Grimsthorpe Castle

Has been described as a Possible Masonry Castle

There are masonry ruins/remnants remains

NameGrimsthorpe Castle
Alternative Names
Historic CountryLincolnshire
Modern AuthorityLincolnshire
1974 AuthorityLincolnshire
Civil ParishEdenham

The Castle was built in the thirteenth century. The south-east tower is traditionally known as King John's Tower. The east, west and south fronts were originally Tudor. The north front is by Vanburgh in 1722. The west front was partly rebuilt by him and wholly rebuilt in Tudor style in 1811. Serious damage to the south wing was reported in 1960. (Lincolnshire HER)

It is likely that the first castle at Grimsthorpe was built by Gilbert de Gant, the great grandson of Baudouin, Count of Flanders. He succeeded in 1192 as 5th Lord of Folkingham. Created Earl of Lincoln in 1216 by Prince Louis of France (later Louis VIII), he was dispatched to the north to oppose King John during the baron's revolt. He devastated the city of Lincoln, but was later taken prisoner and deprived of his estates. He died in 1242. Much of his large estate eventually passed to Henry, 1st Lord Beaumont, who served both Edward I and Edward II in a military capacity.

The association with Grimsthorpe and the Barons Willoughby de Eresby, which has lasted down the centuries, began when Henry, 5th Lord Beaumont married Elizabeth Willoughby, daughter of William, 5th Baron de Eresby. Their grandson, William was the last of the Beaumont family line. His second wife, Elizabeth Scrope, previously married to the Earl of Oxford, occupied Grimsthorpe until her death in the summer of 1537.

However, in 1516 Henry VIII granted the reversion of the manor to William Willoughby who became 10th Baron Willoughby de Eresby on his marriage to Maria de Salinas, Maid of Honour to Queen Katherine of Aragon. In March 1520 Maria gave birth to a daughter, Katherine. Dating back to 1313, the Barony of Willoughby de Eresby is an English peerage which can pass in the female line. Katherine was only about six when her father died and she succeeded as 11th Baroness and heiress to Grimsthorpe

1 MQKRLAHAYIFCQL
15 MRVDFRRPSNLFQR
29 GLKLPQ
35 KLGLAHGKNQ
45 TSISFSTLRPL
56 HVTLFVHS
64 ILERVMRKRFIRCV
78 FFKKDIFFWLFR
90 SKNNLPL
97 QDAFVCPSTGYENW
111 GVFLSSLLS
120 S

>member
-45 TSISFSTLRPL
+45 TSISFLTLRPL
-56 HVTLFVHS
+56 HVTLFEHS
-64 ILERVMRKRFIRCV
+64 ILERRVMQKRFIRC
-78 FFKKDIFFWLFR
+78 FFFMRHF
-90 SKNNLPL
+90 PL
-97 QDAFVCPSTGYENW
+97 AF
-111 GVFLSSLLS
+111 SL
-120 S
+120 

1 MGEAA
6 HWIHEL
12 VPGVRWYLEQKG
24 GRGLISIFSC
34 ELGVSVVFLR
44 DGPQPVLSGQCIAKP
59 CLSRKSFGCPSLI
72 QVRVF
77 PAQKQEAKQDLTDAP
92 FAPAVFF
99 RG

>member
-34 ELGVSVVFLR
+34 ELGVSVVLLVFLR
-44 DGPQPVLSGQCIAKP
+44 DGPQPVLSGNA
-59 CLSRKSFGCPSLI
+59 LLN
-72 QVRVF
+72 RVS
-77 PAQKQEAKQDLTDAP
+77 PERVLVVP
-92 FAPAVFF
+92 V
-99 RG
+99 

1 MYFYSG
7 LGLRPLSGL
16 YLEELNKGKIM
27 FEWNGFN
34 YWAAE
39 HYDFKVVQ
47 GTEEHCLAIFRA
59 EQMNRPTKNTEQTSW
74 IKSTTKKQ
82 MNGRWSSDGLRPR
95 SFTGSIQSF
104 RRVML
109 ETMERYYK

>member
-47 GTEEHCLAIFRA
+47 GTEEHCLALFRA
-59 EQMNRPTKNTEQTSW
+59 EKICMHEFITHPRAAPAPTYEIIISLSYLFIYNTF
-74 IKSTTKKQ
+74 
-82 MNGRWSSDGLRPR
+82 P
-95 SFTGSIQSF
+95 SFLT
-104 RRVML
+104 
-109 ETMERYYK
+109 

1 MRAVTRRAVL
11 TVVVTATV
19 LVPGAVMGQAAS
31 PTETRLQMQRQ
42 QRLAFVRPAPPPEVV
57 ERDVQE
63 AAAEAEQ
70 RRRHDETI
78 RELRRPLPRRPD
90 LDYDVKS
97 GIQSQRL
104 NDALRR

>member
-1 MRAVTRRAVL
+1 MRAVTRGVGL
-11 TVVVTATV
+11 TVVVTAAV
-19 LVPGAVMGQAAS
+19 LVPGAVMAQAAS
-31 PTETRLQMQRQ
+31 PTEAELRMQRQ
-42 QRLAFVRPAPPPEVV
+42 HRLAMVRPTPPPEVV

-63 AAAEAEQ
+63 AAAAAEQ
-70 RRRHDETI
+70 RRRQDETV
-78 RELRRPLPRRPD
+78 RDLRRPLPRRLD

She became a ward of the king until 1528 when Henry VIII sold the wardship to his brother-in-law, Charles Brandon, Duke of Suffolk.

Suffolk's devious plan was for his young son, Henry Brandon, Earl of Lincoln, to improve his prospects by marriage to Katherine, the heiress to Grimsthorpe. But the scheme collapsed in 1533 when his wife, Mary Tudor, died and their son Henry became terminally ill. Ever the opportunist, Suffolk, then aged about 50, took the fourteen-year-old Katherine for his fourth wife.

Within two years riots occurred in Lincolnshire inspired by the King's policy to dissolve the monasteries. This led to 'The Pilgrimage of Grace when many northern lords gave their support to the abbots and monks who were being ejected from their religious houses. Henry VIII ordered Suffolk to Lincolnshire to help crush the revolt.

With the dissolution of the Abbey of Vaudey, which stood in the grounds of Grimsthorpe, Suffolk had an excellent supply of stone available to improve and enlarge his wife's inheritance and make it ready for a visit by the King, who planned to stay there while on his way to meet his nephew, James V of Scotland, in York.

Grimsthorpe Castle was the last work of Vanbrugh. By the time Britannia Illustrata was published in 1707, the 15th Baron Willoughby de Eresby and 3rd Earl Lindsay had rebuilt the north front of Grimsthorpe in the classical style.